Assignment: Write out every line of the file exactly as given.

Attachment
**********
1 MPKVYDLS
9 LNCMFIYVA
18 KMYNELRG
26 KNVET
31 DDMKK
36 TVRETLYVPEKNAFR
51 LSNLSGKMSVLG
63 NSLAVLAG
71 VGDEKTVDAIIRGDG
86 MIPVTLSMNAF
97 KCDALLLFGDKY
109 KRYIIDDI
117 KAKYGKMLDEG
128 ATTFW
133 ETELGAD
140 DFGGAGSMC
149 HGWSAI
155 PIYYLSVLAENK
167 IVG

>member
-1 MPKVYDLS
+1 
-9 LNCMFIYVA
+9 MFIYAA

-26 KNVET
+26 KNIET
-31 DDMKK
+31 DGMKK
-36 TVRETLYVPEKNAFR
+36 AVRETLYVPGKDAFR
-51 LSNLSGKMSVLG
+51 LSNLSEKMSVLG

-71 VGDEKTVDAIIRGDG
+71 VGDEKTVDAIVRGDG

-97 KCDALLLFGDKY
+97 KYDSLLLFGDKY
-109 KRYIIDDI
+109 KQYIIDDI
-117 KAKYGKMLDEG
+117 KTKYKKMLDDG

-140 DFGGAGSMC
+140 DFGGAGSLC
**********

1 MPKVYDLS
9 LNCMFIYVA
18 KMYNELRG
26 KNVET
31 DDMKK
36 TVRETLYVPEKNAFR
51 LSNLSGKMSVLG
63 NSLAVLAG
71 VGDEKTVDAIIRGDG
86 MIPVTLSMNAF
97 KCDALLLFGDKY
109 KRYIIDDI
117 KAKYGKMLDEG
128 ATTFW
133 ETELGAD
140 DFGGAGSMC
149 HGWSAI
155 PIYYLSVLAENK
167 IVG

>member
-1 MPKVYDLS
+1 
-9 LNCMFIYVA
+9 MFIYAA

-26 KNVET
+26 KNIET
-31 DDMKK
+31 DGMKK
-36 TVRETLYVPEKNAFR
+36 AVRETLYVPGKDAFR
-51 LSNLSGKMSVLG
+51 LSNLSEKMSVLG

-71 VGDEKTVDAIIRGDG
+71 VGDEKTVDAIVRGDG

-97 KCDALLLFGDKY
+97 KYDSLLLFGDKY
-109 KRYIIDDI
+109 KQYIIDDI
-117 KAKYGKMLDEG
+117 KTKYKKMLDDG

-140 DFGGAGSMC
+140 DFGGAGSLC